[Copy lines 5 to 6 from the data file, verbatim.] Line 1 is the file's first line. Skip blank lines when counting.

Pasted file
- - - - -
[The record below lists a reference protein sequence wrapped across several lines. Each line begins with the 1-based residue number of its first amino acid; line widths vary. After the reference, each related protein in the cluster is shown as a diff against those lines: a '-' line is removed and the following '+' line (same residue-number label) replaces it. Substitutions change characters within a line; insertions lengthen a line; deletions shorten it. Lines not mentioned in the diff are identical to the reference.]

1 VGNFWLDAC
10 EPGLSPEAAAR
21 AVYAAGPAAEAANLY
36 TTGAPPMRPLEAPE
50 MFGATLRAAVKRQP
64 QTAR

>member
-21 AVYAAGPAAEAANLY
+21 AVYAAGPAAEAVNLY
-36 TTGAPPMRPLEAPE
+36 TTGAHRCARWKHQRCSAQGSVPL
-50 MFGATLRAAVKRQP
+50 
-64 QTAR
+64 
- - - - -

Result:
36 TTGAPPMRPLEAPE
50 MFGATLRAAVKRQP